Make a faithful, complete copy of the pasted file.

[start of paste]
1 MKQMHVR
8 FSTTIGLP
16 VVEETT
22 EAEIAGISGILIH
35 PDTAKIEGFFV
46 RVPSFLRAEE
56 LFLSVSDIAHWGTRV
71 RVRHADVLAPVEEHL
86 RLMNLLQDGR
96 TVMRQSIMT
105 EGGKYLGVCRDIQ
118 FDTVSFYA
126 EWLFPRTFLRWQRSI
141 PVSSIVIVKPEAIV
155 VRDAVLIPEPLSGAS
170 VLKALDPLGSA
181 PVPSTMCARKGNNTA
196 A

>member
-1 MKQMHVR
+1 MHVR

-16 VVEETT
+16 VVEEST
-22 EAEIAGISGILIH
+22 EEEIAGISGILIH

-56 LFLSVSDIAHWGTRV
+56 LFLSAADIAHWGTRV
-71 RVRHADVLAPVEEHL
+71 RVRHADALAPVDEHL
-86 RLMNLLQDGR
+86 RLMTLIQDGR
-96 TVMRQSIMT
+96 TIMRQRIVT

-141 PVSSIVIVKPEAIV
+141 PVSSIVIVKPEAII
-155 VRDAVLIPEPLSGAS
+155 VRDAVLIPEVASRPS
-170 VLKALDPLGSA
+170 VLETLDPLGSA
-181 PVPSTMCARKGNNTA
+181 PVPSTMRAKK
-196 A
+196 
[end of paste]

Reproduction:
1 MKQMHVR
8 FSTTIGLP
16 VVEETT
22 EAEIAGISGILIH
35 PDTAKIEGFFV
46 RVPSFLRAEE
56 LFLSVSDIAHWGTRV
71 RVRHADVLAPVEEHL
86 RLMNLLQDGR
96 TVMRQSIMT
105 EGGKYLGVCRDIQ
118 FDTVSFYA
126 EWLFPRTFLRWQRSI
141 PVSSIVIVKPEAIV
155 VRDAVLIPEPLSGAS
170 VLKALDPLGSA
181 PVPSTMCARKGNNTA
196 A

>member
-1 MKQMHVR
+1 MHVR

-16 VVEETT
+16 VVEEST
-22 EAEIAGISGILIH
+22 EEEIAGISGILIH

-56 LFLSVSDIAHWGTRV
+56 LFLSAADIAHWGTRV
-71 RVRHADVLAPVEEHL
+71 RVRHADALAPVDEHL
-86 RLMNLLQDGR
+86 RLMTLIQDGR
-96 TVMRQSIMT
+96 TIMRQRIVT

-141 PVSSIVIVKPEAIV
+141 PVSSIVIVKPEAII
-155 VRDAVLIPEPLSGAS
+155 VRDAVLIPEVASRPS
-170 VLKALDPLGSA
+170 VLETLDPLGSA
-181 PVPSTMCARKGNNTA
+181 PVPSTMRAKK
-196 A
+196 